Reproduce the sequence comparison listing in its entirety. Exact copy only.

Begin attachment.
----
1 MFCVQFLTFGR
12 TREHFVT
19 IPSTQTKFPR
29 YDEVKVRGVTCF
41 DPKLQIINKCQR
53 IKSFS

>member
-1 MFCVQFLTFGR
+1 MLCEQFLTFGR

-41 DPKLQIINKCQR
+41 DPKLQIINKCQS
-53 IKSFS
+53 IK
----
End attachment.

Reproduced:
1 MFCVQFLTFGR
12 TREHFVT
19 IPSTQTKFPR
29 YDEVKVRGVTCF
41 DPKLQIINKCQR
53 IKSFS

>member
-1 MFCVQFLTFGR
+1 MLCEQFLTFGR

-41 DPKLQIINKCQR
+41 DPKLQIINKCQS
-53 IKSFS
+53 IK